The problem was solved when he left a small track around the middle of
the disc, then strapped hamsters into harnesses and hung small pieces
of fruit in front of them. By carefully varying the position of the
fruit in front of the hamsters' noses, he was able to regulate the
rate of rotation of the disc. Initially, he was using highly fit
racing hamsters, and found it necessary to record and play his discs
at 78rpm, though later developments, using a cross between a hamster
and a sloth succeeded in getting the rotational speed down to first
45, then 33rpm. A later development, using earthworms and
caterpillars, succeeded in reducing the speed to 16rpm, although
nobody bothered recording at such a slow speed since the performers
had a tendency to fall asleep between notes, but the new facility was
found to be excellent for finding yet more messages from the Devil.
The length of recordings was limited, and a need for some means of
automatically playing more than one disc at a time was keenly felt.
Early experiments were felt to be too costly in terms of the hamsters
that were squashed as the next disc fell onto the player, so a disk
with a larger hole in the centre, for the hamster to escape through,
was produced. This was a success, and very soon the first juke boxes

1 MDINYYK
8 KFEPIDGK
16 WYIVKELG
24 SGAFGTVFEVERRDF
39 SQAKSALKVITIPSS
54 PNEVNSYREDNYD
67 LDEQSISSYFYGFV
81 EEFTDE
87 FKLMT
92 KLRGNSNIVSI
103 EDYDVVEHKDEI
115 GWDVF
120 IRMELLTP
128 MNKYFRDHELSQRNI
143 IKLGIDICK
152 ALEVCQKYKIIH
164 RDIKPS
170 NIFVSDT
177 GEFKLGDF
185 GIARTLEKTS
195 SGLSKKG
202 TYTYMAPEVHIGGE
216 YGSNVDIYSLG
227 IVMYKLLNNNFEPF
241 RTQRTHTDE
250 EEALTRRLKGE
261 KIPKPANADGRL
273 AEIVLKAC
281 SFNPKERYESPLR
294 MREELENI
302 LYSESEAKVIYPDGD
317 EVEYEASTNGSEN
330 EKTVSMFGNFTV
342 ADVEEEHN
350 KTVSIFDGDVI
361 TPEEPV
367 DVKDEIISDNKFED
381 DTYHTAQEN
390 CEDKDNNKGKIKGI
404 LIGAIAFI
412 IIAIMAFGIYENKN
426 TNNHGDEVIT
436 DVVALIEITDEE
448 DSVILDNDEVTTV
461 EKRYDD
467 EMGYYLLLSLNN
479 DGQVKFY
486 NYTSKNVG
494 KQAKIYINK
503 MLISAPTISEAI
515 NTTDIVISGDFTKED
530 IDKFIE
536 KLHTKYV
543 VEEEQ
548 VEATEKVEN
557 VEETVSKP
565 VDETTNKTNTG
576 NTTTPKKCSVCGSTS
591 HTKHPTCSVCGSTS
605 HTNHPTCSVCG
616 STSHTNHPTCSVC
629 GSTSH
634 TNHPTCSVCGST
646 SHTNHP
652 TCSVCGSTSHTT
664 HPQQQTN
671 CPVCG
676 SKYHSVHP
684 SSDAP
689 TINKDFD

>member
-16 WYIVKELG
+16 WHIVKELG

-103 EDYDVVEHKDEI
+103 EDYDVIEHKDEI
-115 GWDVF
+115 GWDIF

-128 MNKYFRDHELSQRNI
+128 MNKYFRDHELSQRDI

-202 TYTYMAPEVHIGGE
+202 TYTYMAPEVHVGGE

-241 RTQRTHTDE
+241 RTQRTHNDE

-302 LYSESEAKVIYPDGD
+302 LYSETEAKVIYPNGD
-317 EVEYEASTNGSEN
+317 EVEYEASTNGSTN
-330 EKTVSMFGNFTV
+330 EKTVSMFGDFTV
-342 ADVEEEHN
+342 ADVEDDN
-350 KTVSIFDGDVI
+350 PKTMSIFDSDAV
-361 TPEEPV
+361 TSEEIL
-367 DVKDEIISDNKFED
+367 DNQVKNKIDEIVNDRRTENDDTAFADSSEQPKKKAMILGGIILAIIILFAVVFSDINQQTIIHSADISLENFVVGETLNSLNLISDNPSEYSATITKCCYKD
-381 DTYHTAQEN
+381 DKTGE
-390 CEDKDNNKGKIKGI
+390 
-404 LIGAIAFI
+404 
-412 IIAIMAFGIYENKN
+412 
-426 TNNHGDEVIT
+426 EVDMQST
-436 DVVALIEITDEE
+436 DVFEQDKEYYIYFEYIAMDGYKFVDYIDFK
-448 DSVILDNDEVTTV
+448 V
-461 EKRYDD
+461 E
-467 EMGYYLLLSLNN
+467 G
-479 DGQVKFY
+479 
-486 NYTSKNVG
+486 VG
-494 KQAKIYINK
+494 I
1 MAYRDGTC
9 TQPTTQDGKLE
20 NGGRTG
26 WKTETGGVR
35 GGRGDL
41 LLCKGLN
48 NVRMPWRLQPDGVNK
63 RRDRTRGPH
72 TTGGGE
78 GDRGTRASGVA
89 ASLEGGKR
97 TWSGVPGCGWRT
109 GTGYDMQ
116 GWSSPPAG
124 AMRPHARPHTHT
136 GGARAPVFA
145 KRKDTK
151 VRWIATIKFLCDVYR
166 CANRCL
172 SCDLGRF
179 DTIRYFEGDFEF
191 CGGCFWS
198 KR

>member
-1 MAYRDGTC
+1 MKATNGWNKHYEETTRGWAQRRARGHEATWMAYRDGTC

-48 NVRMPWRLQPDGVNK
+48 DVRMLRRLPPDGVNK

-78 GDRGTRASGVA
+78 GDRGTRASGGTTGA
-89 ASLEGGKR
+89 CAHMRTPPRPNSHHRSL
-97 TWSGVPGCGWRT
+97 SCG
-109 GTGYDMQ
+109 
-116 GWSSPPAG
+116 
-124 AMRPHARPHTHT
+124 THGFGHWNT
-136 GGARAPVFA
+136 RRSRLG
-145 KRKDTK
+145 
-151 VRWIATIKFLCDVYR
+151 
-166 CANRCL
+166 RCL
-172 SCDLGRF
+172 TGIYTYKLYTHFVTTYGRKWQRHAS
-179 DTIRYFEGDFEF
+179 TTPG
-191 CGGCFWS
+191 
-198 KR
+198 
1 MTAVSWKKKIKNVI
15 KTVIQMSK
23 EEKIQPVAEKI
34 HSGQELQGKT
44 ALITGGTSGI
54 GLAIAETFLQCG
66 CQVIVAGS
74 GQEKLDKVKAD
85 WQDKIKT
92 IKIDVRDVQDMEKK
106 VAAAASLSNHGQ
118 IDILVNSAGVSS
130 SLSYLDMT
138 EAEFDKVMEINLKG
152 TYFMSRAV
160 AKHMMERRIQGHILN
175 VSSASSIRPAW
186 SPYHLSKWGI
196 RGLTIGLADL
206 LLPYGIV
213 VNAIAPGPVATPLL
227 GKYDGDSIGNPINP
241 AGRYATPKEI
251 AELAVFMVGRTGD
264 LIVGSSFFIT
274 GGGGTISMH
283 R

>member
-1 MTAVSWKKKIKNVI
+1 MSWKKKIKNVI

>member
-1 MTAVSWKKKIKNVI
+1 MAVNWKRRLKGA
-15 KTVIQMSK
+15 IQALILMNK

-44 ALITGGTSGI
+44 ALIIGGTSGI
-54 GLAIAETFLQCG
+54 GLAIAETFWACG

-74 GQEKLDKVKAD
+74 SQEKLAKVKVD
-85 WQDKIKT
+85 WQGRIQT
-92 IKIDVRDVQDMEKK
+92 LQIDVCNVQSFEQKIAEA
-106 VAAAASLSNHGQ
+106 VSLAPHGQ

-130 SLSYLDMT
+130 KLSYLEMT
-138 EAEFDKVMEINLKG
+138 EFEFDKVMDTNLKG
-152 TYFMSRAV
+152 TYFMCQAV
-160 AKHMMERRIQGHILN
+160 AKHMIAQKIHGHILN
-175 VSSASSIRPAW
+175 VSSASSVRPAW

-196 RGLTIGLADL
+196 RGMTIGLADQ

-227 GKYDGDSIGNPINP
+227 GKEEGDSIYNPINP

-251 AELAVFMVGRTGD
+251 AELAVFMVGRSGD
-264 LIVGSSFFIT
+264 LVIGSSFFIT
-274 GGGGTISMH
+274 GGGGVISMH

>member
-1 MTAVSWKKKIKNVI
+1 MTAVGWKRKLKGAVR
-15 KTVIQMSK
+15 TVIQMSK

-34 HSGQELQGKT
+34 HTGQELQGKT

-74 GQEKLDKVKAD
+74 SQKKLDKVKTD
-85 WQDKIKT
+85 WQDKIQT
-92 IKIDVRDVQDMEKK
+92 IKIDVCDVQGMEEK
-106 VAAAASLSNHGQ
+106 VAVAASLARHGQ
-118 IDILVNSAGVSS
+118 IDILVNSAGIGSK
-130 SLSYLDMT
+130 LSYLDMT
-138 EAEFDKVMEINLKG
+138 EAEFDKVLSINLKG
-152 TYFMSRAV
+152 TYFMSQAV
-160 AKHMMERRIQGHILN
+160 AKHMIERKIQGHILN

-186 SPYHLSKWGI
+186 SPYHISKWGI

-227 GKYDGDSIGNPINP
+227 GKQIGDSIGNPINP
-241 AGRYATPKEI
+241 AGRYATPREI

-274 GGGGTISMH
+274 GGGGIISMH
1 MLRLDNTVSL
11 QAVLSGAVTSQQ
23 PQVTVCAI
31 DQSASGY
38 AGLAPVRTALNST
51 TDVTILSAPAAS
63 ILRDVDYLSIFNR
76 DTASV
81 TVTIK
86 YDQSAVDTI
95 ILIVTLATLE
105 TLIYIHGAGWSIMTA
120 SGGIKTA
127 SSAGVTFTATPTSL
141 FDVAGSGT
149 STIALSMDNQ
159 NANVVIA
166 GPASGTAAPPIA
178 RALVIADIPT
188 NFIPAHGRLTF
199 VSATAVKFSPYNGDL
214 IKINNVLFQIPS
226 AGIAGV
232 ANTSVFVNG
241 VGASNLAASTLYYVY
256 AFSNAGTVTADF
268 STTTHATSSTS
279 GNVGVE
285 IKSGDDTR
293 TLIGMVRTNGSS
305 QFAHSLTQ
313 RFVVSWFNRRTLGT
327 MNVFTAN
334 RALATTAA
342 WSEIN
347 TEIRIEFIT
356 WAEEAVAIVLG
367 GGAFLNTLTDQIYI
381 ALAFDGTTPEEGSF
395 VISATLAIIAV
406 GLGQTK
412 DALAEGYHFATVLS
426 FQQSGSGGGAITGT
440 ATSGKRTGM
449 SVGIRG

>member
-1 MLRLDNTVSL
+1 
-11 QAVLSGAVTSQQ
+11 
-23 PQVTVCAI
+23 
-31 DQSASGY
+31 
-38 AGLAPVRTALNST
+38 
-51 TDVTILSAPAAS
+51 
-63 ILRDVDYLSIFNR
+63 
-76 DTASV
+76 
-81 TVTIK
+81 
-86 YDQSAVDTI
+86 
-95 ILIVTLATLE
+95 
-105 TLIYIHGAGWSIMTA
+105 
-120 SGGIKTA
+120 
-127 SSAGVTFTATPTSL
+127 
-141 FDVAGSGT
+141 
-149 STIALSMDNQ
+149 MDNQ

began to appear, using relays of specially trained endurance
hamster/sloths, and a complex system of trained mice who selected
disks and toppled them onto the player at the appropriate time.
Following Edison's demise, the concept began to grow amongst users of
the new technology that perhaps the quality of the performance could
be improved. This prompted a vicious backlash from pro-Edison
listeners, who insisted that the scratchiness of the performance was
an important part of the whole experience.
Denied the opportunity to modify the core technology, these seekers of
perfection began to look for other ways of improving the sound
quality. Many amazing breakthroughs were claimed, from the special
cloth with which to wipe the surface of the disc (claimed to smooth
any rough edges on the grooves), to the bath of acid into which the
disk was dipped before playing (at a heavy cost in hamsters). Some
canny individual then claimed that different colours of wax caused the
hamsters to run in a different manner, which had an effect on the
playback. Many people painted black lines around the edge of their
discs - some entrepreneur even marketed tiny pots of standard
blackboard paint as a Miracle Cure for Scratches, Blemishes, Clicks &
Othere Diuerse Defeckts", but was forced to refund much of the takings
when a number of young ladies complained that the paint had not done
anything for their complections. But the real breakthrough was the
completely black disk, which disorientated the hamsters and/or sloths,
causing them to run in a more even fashion.
Soon, the trend caught on, and black disks became commonplace.
And why were they made of vinyl? That's another story...
Steve A, SP4++, GGBC, KBM, Unsalvageable PTS/SP #12,
pitiable little Dennie (plD) #1, non-Mintonista.
Banned by Windows 1984 ScienoSitter (2e+isp)
"Where don't they want you to go today?" - http://www.xenu.net
First Online Church of "Bob"